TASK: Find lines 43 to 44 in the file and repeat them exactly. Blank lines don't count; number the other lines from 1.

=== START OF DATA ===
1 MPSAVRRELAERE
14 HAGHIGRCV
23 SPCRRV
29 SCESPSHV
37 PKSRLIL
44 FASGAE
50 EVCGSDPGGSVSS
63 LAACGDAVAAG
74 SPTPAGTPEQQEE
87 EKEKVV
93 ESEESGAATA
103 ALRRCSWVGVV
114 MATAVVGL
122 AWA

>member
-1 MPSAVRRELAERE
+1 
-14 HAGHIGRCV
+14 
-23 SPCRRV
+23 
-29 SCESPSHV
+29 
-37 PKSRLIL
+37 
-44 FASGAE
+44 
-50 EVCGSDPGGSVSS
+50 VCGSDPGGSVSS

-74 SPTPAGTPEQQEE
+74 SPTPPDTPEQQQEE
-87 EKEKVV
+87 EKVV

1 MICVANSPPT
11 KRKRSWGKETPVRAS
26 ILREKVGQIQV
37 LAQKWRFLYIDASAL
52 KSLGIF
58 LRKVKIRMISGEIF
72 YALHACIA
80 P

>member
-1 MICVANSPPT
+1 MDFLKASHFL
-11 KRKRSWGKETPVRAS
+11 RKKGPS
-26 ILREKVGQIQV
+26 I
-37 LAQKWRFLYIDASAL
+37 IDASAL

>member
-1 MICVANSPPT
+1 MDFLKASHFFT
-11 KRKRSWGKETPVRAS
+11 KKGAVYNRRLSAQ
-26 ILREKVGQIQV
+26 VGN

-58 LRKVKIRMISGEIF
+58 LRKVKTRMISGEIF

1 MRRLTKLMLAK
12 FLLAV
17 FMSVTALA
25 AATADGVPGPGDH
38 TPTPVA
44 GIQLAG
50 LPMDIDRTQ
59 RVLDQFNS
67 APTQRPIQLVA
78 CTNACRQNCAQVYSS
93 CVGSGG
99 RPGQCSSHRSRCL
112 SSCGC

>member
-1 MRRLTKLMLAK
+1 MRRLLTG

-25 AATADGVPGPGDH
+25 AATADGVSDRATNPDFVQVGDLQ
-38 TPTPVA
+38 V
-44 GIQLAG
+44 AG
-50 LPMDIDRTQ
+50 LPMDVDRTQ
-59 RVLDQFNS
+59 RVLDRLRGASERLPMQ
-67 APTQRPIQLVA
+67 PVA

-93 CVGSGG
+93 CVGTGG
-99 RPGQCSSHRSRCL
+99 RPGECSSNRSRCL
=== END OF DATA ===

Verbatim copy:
-1 MICVANSPPT
+1 MDFLKASHFL